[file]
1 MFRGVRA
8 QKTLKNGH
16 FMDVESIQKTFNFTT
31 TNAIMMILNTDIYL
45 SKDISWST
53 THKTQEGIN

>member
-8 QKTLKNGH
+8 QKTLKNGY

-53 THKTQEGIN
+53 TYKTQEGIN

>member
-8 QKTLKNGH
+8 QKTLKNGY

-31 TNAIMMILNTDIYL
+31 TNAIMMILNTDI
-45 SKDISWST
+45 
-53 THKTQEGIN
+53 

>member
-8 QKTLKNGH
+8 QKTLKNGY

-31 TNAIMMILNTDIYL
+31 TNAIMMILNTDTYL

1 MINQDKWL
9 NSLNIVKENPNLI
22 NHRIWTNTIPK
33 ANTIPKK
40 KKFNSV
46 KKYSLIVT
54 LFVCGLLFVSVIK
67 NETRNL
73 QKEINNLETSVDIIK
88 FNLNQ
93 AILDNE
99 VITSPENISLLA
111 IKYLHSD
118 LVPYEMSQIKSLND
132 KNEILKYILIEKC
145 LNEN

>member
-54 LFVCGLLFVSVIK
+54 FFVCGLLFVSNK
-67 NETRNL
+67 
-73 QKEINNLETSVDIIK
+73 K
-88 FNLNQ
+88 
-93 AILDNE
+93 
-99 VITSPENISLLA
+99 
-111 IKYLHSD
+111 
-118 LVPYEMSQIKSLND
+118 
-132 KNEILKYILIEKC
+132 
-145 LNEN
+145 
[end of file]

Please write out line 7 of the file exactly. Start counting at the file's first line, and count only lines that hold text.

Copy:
>member